Philotas (physician)

ancient Greek physician

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Philotas of Amphissa (Greek: Φιλώτας) was a physician of the 1st century BC.


He studied at Alexandria, and was in that city at the same time with the triumvir Mark Antony, of whose profusion and extravagance he was an eye-witness. He became acquainted with the triumvir's son Antyllus, with whom he sometimes supped, about 30 BC. On one occasion, when a certain physician had been annoying the company by his logical sophisms and forward behaviour, Philotas silenced him at last with the following syllogism: Cold water is to be given in a certain fever; but every one who has a fever has a certain fever; therefore cold water is to be given in all fevers; which so pleased Antyllus, who was at table, that he pointed to a sideboard covered with large goblets, and said: I give you all these, Philotas. As Antyllus was quite a lad at that time, Philotas scrupled to accept such a gift, but was encouraged to do so by one of the attendants, who asked him if he did not know that the giver was a son of the triumvir Antonius, and that he had full power to make such presents. He may perhaps be the same physician, of whose medical formulae one is quoted by Aulus Cornelius Celsus and Asclepiades Pharmacion, and who must have lived in or before the 1st century BC.[1]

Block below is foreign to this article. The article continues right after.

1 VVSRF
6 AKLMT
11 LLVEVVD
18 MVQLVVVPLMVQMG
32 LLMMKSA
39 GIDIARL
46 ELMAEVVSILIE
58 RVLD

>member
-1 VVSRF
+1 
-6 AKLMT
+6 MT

1. ^ Greenhill, William Alexander (1867). "Philotas". In Smith, William (ed.). A Dictionary of Greek and Roman Biography and Mythology, Vol. III. Boston: Little, Brown and Company. p. 330.
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